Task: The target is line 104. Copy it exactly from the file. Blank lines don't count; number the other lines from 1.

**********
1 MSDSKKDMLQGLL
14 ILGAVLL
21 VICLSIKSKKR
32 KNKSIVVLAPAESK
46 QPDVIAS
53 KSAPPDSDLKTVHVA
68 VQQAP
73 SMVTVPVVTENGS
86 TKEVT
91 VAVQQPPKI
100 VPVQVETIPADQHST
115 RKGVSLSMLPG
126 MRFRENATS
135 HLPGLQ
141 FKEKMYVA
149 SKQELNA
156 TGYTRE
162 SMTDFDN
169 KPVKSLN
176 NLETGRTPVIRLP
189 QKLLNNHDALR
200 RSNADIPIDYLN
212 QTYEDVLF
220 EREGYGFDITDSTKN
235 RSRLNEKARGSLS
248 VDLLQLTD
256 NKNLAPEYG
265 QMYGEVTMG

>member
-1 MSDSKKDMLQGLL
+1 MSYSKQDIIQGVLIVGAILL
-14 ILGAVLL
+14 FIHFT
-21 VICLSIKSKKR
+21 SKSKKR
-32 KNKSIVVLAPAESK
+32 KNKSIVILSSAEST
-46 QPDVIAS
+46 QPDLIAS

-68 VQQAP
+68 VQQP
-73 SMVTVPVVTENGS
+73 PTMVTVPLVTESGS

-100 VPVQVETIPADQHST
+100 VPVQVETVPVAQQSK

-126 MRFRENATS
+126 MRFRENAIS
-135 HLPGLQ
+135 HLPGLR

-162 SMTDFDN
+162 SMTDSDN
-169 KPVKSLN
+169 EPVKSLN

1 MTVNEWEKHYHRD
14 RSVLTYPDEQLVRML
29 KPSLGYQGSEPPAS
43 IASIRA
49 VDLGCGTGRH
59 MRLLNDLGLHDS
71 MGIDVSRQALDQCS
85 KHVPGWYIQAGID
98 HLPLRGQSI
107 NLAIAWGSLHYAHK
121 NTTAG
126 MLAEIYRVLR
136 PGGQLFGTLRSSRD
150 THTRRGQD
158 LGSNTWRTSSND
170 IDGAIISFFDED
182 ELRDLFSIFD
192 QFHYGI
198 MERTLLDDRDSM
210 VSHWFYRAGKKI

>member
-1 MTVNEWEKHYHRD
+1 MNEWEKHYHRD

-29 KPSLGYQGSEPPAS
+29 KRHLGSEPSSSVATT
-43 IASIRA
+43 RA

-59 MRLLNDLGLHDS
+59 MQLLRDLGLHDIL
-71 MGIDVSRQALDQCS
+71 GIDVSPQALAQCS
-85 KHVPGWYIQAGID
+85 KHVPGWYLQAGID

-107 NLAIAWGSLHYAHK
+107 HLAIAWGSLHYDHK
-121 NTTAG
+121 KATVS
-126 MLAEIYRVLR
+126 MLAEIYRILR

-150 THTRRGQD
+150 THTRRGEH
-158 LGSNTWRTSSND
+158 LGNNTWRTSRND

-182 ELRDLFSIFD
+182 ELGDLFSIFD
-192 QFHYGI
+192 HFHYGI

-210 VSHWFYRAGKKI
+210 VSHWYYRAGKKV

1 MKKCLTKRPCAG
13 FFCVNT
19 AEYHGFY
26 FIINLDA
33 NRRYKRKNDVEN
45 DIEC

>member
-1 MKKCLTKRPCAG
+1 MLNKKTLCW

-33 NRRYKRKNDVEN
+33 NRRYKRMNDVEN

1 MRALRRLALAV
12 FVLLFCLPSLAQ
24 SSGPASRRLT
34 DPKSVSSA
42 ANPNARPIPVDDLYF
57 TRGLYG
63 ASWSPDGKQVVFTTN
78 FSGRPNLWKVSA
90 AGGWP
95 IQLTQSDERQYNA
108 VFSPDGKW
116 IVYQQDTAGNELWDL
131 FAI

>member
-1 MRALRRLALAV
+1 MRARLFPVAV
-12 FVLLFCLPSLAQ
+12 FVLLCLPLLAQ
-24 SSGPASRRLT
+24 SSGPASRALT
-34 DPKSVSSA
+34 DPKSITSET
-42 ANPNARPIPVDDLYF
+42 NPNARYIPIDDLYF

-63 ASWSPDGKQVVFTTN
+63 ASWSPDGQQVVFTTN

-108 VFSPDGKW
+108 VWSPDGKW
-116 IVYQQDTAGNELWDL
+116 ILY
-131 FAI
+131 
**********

13 FFCVNT